That Study Showing Kids Sprouting Horns is Probably Bogus

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Beth Mole reminds us that scientific studies are more nuanced than a sensationalized news story. The Washington Post wrote about a study showing kids sprouting horns because of bad posture, and phones were to blame. But it’s probably bogus.

Perhaps the most striking problems are that the study makes no mention of horns and does not include any data whatsoever on mobile devices usage by its participants who, according to the Post, are growing alleged horns. Also troubling is that the study authors don’t report much of the data, and some of the results blatantly conflict with each other.

iPhone Users 2x as Likely to Text and Drive

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In a new study (n=2,000) 51% of iPhone users said they text and drive, compared to 35% for Android users.

16% of iPhone users said they never get distracted while driving (vs. 23% of Android users and 38% of users of other mobile operating systems).

iPhone users are more than twice as likely than Android users to video-chat, use Instagram, stream shows on Netflix or Hulu, and take photos and videos while driving.

10% of iPhone users admitted watching videos on YouTube while driving, while 4% of Android users admitted to doing the same.

Which One is Better for the Environment: Physical or Digital Music?

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A study published yesterday found that streaming digital music led to “unintended” environmental and economic impacts. Despite a reduction in the use of plastics in physical music media, storing and transmitting digital music led to an increase in greenhouse gas emissions (GHGs).

Researchers discovered that the amount of GHGs generated by the streaming and downloading of music online is actually much larger than the amount that was once generated by the production of plastic used to make vinyl records, cassettes and CDs in earlier decades.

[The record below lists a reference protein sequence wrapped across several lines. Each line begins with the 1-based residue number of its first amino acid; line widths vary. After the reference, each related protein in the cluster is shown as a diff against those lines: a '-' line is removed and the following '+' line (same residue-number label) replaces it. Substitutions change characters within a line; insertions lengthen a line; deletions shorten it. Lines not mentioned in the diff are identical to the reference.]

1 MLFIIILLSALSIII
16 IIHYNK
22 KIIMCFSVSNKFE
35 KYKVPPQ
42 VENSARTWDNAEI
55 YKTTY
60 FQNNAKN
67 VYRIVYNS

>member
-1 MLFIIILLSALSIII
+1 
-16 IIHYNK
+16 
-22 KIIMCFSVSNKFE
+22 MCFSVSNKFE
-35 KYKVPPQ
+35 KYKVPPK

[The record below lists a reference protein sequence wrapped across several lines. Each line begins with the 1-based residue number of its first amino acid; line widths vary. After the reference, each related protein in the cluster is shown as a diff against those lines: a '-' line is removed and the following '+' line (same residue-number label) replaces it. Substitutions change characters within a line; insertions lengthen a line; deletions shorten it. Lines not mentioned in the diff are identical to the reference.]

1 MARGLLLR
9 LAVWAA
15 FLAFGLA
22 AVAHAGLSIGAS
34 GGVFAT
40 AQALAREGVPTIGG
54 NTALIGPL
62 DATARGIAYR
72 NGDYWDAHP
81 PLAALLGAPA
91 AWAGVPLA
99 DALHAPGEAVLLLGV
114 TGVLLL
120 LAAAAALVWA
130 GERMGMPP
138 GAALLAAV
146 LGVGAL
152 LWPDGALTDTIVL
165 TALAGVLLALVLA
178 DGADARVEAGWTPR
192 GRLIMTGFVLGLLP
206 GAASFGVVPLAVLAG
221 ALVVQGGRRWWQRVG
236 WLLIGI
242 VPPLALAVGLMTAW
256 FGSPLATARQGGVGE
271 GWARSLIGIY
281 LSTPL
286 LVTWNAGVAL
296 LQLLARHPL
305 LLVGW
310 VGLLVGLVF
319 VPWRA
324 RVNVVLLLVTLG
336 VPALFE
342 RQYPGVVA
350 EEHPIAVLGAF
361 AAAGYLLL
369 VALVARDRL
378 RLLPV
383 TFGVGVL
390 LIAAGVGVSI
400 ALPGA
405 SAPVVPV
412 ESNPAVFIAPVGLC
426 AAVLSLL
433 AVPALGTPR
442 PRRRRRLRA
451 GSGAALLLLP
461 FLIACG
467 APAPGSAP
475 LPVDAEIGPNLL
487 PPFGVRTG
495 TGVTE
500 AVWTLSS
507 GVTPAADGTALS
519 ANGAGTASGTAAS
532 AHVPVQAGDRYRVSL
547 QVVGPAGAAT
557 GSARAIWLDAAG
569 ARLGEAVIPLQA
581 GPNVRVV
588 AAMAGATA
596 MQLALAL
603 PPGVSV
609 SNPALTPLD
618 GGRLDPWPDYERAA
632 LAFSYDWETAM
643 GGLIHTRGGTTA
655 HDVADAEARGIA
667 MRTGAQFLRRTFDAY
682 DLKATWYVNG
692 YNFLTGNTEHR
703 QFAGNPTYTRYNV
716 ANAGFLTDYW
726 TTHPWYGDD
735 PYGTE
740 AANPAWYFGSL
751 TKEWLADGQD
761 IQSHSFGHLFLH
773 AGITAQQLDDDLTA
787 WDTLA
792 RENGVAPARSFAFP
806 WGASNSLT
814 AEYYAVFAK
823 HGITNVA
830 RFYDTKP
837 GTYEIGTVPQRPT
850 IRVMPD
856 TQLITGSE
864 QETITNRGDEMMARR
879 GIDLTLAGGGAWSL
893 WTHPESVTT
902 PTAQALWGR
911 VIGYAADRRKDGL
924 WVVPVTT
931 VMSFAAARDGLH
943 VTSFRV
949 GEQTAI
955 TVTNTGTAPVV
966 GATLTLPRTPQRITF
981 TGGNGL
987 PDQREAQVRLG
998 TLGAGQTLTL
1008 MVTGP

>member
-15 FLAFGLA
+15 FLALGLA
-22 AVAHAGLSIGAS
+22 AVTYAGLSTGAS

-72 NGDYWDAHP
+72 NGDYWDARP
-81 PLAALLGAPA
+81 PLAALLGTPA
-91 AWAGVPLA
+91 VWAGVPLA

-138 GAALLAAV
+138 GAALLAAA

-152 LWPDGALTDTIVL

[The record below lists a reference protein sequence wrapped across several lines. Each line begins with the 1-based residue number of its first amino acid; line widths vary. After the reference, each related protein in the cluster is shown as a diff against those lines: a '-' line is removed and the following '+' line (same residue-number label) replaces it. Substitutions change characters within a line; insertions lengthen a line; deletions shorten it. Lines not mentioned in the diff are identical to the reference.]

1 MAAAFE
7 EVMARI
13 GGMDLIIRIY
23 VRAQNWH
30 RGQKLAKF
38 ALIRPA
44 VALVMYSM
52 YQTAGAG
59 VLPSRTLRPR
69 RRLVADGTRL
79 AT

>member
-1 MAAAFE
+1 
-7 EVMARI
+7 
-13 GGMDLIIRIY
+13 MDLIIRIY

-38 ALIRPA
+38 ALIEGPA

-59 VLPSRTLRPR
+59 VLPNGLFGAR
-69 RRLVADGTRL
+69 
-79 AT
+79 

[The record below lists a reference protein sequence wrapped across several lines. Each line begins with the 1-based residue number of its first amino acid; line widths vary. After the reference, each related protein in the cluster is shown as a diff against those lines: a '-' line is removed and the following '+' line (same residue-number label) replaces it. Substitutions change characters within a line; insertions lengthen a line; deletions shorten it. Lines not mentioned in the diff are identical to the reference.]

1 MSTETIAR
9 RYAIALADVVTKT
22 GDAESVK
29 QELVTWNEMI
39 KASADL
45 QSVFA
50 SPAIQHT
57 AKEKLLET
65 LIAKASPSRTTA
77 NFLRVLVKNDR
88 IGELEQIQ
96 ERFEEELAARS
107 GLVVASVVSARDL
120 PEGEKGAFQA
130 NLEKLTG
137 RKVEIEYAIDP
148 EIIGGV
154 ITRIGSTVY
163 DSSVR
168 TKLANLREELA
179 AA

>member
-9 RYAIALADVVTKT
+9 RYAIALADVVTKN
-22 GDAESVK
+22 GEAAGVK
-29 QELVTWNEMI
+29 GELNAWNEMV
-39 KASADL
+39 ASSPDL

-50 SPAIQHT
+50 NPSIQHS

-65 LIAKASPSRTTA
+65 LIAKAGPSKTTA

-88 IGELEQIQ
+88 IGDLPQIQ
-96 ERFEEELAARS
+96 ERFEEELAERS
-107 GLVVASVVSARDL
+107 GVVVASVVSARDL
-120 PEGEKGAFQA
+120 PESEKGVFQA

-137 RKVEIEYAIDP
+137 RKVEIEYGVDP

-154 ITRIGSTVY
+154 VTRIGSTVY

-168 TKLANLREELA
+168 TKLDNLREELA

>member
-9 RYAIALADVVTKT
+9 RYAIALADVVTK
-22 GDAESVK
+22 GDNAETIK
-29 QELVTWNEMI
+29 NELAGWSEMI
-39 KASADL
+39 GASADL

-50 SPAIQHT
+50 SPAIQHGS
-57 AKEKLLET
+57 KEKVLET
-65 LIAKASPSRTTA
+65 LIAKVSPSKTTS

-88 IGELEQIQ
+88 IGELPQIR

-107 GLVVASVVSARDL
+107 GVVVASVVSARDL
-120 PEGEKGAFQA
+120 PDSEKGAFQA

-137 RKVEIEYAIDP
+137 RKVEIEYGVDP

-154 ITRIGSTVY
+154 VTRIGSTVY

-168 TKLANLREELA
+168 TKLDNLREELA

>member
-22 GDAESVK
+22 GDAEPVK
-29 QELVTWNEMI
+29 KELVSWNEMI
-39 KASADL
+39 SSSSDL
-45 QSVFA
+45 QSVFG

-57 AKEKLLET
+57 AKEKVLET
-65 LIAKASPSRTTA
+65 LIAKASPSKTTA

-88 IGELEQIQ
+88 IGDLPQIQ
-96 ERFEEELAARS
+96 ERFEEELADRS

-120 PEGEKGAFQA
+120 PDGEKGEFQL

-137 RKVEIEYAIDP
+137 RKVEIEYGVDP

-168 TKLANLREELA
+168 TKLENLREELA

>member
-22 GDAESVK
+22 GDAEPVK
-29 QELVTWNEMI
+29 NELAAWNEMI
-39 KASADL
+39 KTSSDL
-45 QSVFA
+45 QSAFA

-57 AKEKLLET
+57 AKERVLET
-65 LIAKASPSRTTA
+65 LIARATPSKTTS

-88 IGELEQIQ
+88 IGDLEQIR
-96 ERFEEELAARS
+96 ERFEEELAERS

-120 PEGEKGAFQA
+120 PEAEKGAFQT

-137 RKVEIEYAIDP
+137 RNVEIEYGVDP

The study seems focused on plastic use in physical media vs. storing and streaming digital music from servers. I’d like to see more data, such as how much electricity is used when billions of people play the average CD vs. a digital song.

 

Some Guidelines on how to Spot Bad Science

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Recently I wrote a PSA on Wi-Fi and cancer, and a lot of people disagree with me by sending me links to studies and other news that also disagree. That’s fine, but at the same time a lot more effort goes into scientific research than cherry picking Google results. I don’t claim to know better than these studies, but a scientific study needs to be taken into context of the field as a whole. John Oliver had a good segment on studies and how they can be misunderstood. Compound Interest has a rough guide to spotting bad science and red flags to watch out for. I’ve made use of this guide for some time, and I think it’s helpful.

This graphic looks at the different factors that can contribute towards ‘bad’ science – it was inspired by the research I carried out for the recent aluminium chlorohydrate graphic, where many articles linked the compound to causing breast cancer, referencing scientific research which drew questionable conclusions from their results.